“Esports is organized team-based, multiplayer online video gaming. Competitions among collegiate teams and professionals can take place in arenas in front of large audiences, and are streamed on the internet or broadcast on television.” – The University of Akron
Esports teams and arenas aren't new to the collegiate landscape. However, the expansion of esports seems to be ramping up at colleges and universities across a wide swathe of higher education.
An advanced Google search within .edu domains yielded about 166,000 results for "esports."
As this reddit post clearly illustrates, the growth of esports in higher education is a fast-moving train that often involves senior leadership:
“I'm staff at my local university and our university president has asked me to help him create an esports team. I'm really just doing some research for him so he can then hand it off to the right people/hire them. We're a good size regional university (9k population, about 6k on campus) with 11 D1 sports and recent appearances in the college World Series, NCAA track and field championships and NCAA basketball tournaments.”
The rise of collegiate esports is predicated on three distinct areas: varsity sports, casual gamers (sometimes part of a student organization), and esports-focused degrees/courses. Additionally, facilities, money, wellness, and gender diversity represent important aspects of collegiate esports.
You can't really have an esports team, club, or gaming area without an official campus space dedicated to all things related to esports. The proliferation of esports arenas within US and UK higher education has been phenomenal. Filled with the latest PC gaming equipment, chairs that look like they were removed from a Ferrari, and pay to play options, these esports arenas are fast becoming a mainstay within college and university facilities.
A quick Google search for "esports arena" (specifically on .edu domains) came up with more than 3,100 results.
When asked about the fee structure at the recently opened esports arena at the University of Washington, Justin Camputaro, Director of the Husky Union Building (the home of the arena) had this to say:
“Our space must pay for itself. The fees (along with reservations for events in the space) all cover all operating expenses: staffing (biggest expense), game licensing, marketing, and equipment replacement cycles.”
Always a fan of informal Twitter polls, I was amazed by the results from this tweet that received 169 votes:
With 45% of respondents saying that they either already had an esports area at their school or that they wished they had one, that paints a fairly clear picture of the status of esports arenas on college campuses.
At Keele University in the United Kingdom, while it's not necessarily an arena per se, they do have a fully kitted out esports gaming lab/suite for students who are part of their esports student society.
Across the pond at the University of California, Irvine, esports have been a "thing" for quite some time. Beginning in 2015, UCI was “the first public university to create an official esports program.” Their esports arena is fully decked out with “3,500 sq. ft. space with 72 top-of-the-line iBUYPOWER computers, Logitech gaming gear, and Vertagear chairs.”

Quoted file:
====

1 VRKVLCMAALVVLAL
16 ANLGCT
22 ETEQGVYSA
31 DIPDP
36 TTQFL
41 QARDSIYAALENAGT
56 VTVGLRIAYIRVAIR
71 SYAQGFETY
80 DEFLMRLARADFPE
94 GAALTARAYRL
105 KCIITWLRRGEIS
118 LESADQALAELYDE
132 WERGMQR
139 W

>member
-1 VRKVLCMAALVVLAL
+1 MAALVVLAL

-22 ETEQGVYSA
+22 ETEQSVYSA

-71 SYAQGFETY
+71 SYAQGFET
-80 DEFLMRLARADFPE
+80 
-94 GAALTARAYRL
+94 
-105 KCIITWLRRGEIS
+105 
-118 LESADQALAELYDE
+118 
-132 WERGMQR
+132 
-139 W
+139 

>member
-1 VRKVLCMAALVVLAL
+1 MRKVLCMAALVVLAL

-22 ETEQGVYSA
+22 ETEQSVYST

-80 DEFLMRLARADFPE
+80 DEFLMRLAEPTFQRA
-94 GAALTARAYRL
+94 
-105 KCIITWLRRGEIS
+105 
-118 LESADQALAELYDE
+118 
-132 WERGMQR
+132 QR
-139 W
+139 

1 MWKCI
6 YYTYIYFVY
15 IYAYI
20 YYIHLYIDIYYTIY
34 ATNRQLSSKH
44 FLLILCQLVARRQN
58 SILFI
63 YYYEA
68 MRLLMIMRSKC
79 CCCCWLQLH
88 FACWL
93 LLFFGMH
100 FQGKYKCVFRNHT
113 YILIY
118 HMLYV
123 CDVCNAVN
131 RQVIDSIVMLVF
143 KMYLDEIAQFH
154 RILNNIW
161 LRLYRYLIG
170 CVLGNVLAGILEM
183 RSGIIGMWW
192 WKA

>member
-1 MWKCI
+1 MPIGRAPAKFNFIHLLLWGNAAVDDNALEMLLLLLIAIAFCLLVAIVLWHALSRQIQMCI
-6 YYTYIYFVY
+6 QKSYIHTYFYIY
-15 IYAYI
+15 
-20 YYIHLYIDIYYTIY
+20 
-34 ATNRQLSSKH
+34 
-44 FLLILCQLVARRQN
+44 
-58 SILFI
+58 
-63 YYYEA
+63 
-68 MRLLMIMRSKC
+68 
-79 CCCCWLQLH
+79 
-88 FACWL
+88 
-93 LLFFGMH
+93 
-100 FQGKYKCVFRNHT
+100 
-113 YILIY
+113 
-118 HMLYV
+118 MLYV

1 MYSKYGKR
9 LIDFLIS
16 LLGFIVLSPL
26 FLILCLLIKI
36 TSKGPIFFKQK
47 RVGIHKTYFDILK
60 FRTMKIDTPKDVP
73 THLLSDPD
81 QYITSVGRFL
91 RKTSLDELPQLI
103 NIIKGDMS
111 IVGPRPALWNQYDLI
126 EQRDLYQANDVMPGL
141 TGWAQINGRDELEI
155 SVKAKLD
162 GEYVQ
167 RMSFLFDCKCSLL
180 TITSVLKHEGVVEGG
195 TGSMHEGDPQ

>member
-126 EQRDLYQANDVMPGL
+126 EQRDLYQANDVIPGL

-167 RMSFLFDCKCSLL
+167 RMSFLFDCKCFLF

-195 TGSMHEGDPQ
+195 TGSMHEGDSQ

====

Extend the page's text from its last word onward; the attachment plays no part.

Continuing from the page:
The largest esports arena in the U.S. is in Florida. Full Sail University has created an 11,000+ square foot esports arena known as "The Fortress."
Apologies to Tiffin University as they used to have the largest collegiate esports arena at a respectable 4,000 square feet.
However, it's important to recognize that size isn't everything when it comes to esports arenas. At Boise State University's new facility, “program leaders are working to install first-generation blue-turf recycled from Boise State’s iconic football field in the new space.”
Varsity Esports Teams
If your institution has an arena then the next step is usually all about fielding a competitive team.
According to ESPN, there are around 125 varsity esports teams in North America. Although, NACE, the National Association of Collegiate Esports, says that there are currently more than 130 active collegiate varsity esports teams. Which is not to be confused with the Collegiate Starleague (CSL) that boasts of being “the world’s first collegiate gaming organization.” According to the CSL, their members include over 900 universities and 30,000 players.” And then there's Tespa, while not necessarily a varsity-level esports organization, their membership is made up of more than 270 collegiate chapters spanning the U.S. and Canada.
The origins of varsity esports can be traced back to a small college in Illinois. Beginning in 2014, Robert Morris University-Illinois was the first university to include esports as a varsity team.
Inside Higher Ed has been covering esports for several years:
“What was perhaps a wild pipe dream decades ago, merely a Dorito-fueled teenage daydream, has come true: colleges are paying students scholarships to play video games. But hold your gasps of indignation. The concept of collegiate esports has blossomed and become much more organized in recent years. Some smaller private institutions view gaming as a way to attract prospective students amid enrollment downturns, and even a number of Division I colleges and universities have entered this digital arena.”
In fact, the amount of money given out in the form of varsity scholarships is astonishing. According to an IHE article from earlier this year, “the current slew of [NACE] member colleges gave out just under $15 million in scholarships this academic year for students to strap on a headset, grab a mouse and keyboard, and enter the digital fray.”
In many ways, the creation (and rhetoric) of varsity esports teams/programs sounds very similar to any other collegiate sport:
“Building on the success and growth of the College’s esports club, the program’s goal is to establish Becker as a championship-driven esports powerhouse. Student-athletes will have access to state-of-the-art equipment and facilities, as well as experienced staff and online training through Boston-based Gamer Sensei, the world’s top source for esports coaching. Scholarships of up to $5,000 per year will be awarded to select student-athletes based on ability, academics, communication skills and playing position.”